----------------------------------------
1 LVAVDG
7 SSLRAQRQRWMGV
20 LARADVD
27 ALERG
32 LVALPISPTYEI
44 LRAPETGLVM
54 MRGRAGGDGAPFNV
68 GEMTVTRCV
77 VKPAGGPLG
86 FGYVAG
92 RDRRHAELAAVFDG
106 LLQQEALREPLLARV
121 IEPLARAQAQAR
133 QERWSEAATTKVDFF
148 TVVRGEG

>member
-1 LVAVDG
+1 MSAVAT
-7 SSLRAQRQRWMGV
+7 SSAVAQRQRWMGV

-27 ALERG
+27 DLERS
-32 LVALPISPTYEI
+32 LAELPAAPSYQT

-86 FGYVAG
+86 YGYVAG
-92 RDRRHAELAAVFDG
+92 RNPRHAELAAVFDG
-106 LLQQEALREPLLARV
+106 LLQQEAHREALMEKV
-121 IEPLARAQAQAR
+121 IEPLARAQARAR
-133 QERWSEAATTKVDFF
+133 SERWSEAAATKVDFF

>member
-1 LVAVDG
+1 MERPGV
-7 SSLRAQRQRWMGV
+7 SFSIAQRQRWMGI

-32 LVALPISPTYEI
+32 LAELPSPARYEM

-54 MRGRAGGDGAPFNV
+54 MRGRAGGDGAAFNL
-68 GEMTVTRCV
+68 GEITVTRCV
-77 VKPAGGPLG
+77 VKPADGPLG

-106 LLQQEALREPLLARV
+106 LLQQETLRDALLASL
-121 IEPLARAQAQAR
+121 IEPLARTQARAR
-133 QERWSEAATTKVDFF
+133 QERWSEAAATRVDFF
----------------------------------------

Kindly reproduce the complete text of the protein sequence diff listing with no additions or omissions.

1 LVAVDG
7 SSLRAQRQRWMGV
20 LARADVD
27 ALERG
32 LVALPISPTYEI
44 LRAPETGLVM
54 MRGRAGGDGAPFNV
68 GEMTVTRCV
77 VKPAGGPLG
86 FGYVAG
92 RDRRHAELAAVFDG
106 LLQQEALREPLLARV
121 IEPLARAQAQAR
133 QERWSEAATTKVDFF
148 TVVRGEG

>member
-1 LVAVDG
+1 MSAVAT
-7 SSLRAQRQRWMGV
+7 SSAVAQRQRWMGV

-27 ALERG
+27 DLERS
-32 LVALPISPTYEI
+32 LAELPAAPSYQT

-86 FGYVAG
+86 YGYVAG
-92 RDRRHAELAAVFDG
+92 RNPRHAELAAVFDG
-106 LLQQEALREPLLARV
+106 LLQQEAHREALMEKV
-121 IEPLARAQAQAR
+121 IEPLARAQARAR
-133 QERWSEAATTKVDFF
+133 SERWSEAAATKVDFF

>member
-1 LVAVDG
+1 MERPGV
-7 SSLRAQRQRWMGV
+7 SFSIAQRQRWMGI

-32 LVALPISPTYEI
+32 LAELPSPARYEM

-54 MRGRAGGDGAPFNV
+54 MRGRAGGDGAAFNL
-68 GEMTVTRCV
+68 GEITVTRCV
-77 VKPAGGPLG
+77 VKPADGPLG

-106 LLQQEALREPLLARV
+106 LLQQETLRDALLASL
-121 IEPLARAQAQAR
+121 IEPLARTQARAR
-133 QERWSEAATTKVDFF
+133 QERWSEAAATRVDFF